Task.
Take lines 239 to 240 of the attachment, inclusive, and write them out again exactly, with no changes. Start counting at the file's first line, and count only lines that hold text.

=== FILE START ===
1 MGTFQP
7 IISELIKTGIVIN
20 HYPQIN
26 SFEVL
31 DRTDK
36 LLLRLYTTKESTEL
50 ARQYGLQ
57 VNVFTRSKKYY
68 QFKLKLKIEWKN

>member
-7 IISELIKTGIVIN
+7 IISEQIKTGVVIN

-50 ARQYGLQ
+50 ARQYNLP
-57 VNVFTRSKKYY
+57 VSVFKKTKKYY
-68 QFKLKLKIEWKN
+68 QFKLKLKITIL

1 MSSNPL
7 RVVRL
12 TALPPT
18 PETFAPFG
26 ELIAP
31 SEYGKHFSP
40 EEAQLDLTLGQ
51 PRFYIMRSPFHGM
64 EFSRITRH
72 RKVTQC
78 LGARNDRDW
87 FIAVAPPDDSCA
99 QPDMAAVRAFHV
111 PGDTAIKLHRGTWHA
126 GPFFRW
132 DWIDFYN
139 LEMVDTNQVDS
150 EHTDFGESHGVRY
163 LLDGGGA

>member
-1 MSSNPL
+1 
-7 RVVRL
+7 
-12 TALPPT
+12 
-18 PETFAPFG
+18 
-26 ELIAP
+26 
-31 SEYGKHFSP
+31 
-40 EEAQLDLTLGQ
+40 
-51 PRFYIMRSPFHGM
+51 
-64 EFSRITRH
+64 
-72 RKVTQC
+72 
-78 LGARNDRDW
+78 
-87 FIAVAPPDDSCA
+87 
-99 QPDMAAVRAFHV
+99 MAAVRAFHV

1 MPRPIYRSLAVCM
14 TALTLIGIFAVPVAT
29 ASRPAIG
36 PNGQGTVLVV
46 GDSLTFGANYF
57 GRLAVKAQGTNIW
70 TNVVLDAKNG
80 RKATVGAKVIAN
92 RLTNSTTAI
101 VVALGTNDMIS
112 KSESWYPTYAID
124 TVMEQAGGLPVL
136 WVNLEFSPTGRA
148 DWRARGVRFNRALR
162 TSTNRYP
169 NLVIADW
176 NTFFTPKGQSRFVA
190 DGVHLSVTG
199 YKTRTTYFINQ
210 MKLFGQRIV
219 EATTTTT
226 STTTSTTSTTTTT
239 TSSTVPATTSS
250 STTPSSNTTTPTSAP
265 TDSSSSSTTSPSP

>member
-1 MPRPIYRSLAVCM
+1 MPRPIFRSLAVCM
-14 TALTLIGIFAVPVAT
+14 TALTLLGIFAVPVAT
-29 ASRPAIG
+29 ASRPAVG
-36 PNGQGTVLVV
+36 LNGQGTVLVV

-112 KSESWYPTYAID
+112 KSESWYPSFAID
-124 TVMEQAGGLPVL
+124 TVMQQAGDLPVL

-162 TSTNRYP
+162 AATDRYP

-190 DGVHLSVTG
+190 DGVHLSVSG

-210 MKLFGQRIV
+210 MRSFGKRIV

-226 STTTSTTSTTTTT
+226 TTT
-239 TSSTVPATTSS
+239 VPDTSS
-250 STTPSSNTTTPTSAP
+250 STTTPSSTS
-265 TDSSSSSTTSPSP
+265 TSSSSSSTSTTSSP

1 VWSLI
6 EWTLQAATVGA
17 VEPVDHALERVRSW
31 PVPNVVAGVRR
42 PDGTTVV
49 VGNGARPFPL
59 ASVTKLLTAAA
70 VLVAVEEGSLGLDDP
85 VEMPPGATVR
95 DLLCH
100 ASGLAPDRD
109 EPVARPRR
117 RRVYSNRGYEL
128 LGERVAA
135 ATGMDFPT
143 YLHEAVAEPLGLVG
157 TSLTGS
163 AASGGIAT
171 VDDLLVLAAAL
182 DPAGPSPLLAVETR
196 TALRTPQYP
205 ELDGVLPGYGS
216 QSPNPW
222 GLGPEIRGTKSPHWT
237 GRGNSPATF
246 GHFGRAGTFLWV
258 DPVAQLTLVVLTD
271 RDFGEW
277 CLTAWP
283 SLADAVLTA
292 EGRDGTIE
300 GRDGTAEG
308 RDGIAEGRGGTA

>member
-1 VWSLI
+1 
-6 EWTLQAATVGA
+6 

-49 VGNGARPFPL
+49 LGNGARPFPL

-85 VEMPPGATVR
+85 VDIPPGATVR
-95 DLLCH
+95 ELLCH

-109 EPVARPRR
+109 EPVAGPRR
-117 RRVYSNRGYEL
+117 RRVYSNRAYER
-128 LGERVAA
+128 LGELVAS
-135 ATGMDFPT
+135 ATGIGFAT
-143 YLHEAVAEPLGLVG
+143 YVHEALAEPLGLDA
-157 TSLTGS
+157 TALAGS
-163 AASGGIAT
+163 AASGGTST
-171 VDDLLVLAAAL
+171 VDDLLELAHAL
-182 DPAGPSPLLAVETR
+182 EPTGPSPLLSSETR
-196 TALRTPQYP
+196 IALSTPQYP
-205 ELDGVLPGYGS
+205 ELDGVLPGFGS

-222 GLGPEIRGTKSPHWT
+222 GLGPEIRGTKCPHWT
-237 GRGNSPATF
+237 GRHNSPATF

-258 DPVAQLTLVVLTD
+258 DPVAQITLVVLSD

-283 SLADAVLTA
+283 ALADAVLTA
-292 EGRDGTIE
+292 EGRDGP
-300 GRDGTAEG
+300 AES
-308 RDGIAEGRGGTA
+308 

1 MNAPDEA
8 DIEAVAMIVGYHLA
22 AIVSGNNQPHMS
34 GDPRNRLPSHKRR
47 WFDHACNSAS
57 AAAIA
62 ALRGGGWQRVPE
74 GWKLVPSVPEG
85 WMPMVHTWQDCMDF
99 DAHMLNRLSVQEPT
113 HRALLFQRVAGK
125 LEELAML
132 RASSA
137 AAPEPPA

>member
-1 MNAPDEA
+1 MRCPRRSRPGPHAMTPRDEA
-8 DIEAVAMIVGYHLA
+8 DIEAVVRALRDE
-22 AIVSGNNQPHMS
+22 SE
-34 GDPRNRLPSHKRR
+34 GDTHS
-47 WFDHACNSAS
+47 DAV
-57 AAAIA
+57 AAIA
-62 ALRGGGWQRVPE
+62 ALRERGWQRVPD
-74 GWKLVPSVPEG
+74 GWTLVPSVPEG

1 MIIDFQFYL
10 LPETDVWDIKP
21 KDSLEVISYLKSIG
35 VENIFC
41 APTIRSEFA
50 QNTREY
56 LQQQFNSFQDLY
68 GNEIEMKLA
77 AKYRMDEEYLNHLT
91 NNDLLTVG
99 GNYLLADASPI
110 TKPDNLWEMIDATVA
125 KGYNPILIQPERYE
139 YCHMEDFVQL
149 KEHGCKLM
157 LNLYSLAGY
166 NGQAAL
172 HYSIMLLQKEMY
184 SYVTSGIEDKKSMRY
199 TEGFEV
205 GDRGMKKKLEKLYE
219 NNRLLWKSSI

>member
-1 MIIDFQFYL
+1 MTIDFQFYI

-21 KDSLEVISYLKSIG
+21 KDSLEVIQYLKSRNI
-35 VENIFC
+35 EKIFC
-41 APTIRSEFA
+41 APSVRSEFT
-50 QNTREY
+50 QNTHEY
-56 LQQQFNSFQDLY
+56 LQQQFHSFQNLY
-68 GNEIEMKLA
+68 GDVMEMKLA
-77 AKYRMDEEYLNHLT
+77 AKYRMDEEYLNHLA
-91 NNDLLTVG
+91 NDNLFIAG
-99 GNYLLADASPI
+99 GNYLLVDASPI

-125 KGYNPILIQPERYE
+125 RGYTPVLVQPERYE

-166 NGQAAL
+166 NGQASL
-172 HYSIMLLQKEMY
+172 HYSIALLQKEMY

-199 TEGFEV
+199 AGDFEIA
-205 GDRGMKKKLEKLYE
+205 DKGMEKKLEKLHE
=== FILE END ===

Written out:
110 TKPDNLWEMIDATVA
125 KGYNPILIQPERYE